Mekdad said the main risk associated with operating during the Israeli offensive was the possibility that the team could become a target.
“The second risk is the type of ammunition dropped by Israel, how dangerous they are, and whether the designated technician can assess all of this with the rudimentary equipment at his disposal,” Mekdad said.
The final step in the collection and disposal of unexploded ordnance is to transfer it to a central warehouse located in Rafah in preparation for destruction.
Mekdad said the recent offensive has seen a new type of weapon first used in the Gaza Strip – the GBU-31 and GBU-39 Joint Direct Attack Munition (JDAM) explosives. Designed to penetrate heavily fortified military targets, two-ton explosives were used to level high-rise buildings that housed residential apartments, as well as commercial and media offices.
Trainings and field experience
The Bomb Defusal Unit was created in 1996, when the Palestinian Authority ruled in Gaza. The first team took courses from experts from the USA, and in 2006 the team was strengthened with additional engineers and technicians.
After the deadly Israeli war of 2008-2009. offensive The United Nations Mine Action Service (UNMAS) began operations in Gaza in addition to training the Interior Ministry’s bomb disposal team.
Between 2014 and 2020, UNMAS responded to 876 ammunition clearance (EOD) requests, directly removed and destroyed 150 large aerial bombs containing 29,500 kg of explosive materials, and provided support for the disposal of 7,340 Explosive Remnants of War (ERW).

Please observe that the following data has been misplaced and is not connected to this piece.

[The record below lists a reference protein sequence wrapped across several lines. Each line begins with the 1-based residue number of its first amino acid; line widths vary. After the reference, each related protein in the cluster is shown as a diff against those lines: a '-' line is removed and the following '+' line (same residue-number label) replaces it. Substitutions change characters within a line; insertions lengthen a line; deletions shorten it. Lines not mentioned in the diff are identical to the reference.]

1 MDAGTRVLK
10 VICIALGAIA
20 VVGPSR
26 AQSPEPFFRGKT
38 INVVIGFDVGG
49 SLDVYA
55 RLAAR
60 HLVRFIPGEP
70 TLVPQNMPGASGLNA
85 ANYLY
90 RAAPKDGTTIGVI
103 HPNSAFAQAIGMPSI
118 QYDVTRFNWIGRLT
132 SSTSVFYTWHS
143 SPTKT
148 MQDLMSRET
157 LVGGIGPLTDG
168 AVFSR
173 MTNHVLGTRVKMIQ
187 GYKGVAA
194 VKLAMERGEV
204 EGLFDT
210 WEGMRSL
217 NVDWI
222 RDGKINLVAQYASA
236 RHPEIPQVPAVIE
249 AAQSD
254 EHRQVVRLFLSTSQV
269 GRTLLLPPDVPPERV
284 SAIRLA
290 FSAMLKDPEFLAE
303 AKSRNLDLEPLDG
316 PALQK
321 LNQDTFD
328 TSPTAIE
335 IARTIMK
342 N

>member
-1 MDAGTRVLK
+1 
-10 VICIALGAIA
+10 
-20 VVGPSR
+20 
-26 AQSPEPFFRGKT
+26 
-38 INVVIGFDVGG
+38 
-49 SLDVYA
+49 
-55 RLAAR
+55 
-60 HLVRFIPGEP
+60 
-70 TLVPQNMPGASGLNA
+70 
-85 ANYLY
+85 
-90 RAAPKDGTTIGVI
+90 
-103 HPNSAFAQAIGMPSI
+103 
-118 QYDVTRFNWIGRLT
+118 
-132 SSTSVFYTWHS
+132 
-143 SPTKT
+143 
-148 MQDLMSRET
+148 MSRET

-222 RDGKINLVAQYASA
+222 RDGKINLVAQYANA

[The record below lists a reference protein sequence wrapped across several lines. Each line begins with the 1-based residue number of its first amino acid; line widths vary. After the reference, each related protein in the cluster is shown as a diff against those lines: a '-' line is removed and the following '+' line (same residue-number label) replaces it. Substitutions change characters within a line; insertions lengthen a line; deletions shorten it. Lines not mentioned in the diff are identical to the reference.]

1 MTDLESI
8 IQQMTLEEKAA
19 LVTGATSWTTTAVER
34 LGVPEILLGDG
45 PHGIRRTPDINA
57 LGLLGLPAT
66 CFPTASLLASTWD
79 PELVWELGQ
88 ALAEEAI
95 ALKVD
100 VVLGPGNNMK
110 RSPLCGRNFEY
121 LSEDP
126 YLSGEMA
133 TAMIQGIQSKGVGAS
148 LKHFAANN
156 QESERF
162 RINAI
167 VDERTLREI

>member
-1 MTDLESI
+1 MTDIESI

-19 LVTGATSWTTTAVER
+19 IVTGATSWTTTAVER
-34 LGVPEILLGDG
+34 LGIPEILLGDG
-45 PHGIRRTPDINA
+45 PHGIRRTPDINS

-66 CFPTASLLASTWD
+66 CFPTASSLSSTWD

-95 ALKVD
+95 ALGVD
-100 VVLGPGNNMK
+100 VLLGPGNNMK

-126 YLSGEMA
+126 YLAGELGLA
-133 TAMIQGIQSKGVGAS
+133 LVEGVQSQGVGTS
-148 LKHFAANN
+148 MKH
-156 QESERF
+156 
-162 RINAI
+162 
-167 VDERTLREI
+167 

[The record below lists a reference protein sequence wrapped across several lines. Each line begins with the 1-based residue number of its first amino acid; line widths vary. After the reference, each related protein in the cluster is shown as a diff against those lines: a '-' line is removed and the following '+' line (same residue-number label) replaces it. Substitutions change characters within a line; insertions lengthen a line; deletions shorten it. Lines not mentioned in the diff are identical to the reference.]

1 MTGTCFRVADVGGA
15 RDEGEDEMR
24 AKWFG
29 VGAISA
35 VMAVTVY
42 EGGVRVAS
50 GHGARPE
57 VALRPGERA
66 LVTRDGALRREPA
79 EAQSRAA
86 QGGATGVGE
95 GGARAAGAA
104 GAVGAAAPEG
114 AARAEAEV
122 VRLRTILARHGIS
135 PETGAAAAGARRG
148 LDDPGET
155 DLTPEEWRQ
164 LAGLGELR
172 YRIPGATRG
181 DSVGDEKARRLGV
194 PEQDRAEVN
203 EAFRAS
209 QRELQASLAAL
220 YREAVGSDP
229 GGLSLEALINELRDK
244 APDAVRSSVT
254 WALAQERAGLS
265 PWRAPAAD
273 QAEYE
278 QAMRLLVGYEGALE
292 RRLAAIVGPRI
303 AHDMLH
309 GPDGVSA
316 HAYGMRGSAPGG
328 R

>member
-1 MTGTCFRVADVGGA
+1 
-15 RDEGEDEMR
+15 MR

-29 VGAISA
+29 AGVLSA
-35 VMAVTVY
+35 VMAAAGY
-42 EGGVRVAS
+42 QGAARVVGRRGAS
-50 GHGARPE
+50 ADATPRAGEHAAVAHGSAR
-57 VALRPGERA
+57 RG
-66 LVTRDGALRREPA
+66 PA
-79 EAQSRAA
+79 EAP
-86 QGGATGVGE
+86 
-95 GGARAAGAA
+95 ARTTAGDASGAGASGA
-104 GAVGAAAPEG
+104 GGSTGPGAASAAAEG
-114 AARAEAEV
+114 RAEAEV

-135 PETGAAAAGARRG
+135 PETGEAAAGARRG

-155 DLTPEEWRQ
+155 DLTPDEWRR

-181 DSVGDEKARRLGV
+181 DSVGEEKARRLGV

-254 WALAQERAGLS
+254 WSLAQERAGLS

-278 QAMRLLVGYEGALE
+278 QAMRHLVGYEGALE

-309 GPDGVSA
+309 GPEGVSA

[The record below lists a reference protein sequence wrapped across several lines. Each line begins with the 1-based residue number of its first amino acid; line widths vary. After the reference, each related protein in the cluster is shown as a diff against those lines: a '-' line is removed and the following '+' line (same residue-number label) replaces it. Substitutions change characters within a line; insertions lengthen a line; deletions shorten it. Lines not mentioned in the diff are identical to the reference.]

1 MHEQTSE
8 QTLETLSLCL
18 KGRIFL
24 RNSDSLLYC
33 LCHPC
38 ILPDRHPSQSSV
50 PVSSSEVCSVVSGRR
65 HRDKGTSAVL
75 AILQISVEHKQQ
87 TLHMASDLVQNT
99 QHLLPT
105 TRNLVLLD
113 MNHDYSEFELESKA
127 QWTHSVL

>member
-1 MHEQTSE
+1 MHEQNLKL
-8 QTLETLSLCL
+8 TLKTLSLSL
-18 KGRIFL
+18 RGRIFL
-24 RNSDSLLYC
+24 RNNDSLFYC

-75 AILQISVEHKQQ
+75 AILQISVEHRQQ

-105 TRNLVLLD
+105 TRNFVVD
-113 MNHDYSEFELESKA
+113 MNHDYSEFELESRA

Mekdad said the bomb disposal squad recruits are being trained by current staff based on their own years of field experience.
“For the past 10-11 years, no one working in this area has left Gaza to study outside the country,” he said.
‘Every day can be your last’
Assad al-Alul, who has led the bomb disposal team for the past eight years, said their work is most dangerous in the security unit, which includes police and internal security agencies.
“Choosing a job in this area is our choice and a sign of honor as we eliminate any harm and danger that threatens our citizens,” he told Al Jazeera.
“Just working in explosives development means you’re a martyr,” he added. “Every day you go to work could mean your last day on earth, because any mistake means it will be the last mistake you will make — no exceptions.”
In 2014, three technicians from the bomb disposal team. were killed, in addition to the presence of a foreign journalist and a Palestinian translator at the scene after attempting to defuse a missile in northern Gaza.
Despite the risks associated with the work, al-Alul said he did not consider stopping the work.
“Who else will take control and protect our children from injury or death, knowing all these risks?” he said. “We are working to ensure a better future for the younger generation so that they do not have to live with amputations caused by a rocket or bomb explosion.”
“Every day you see death, but God is the savior. It is a great honor for me to die protecting our people. “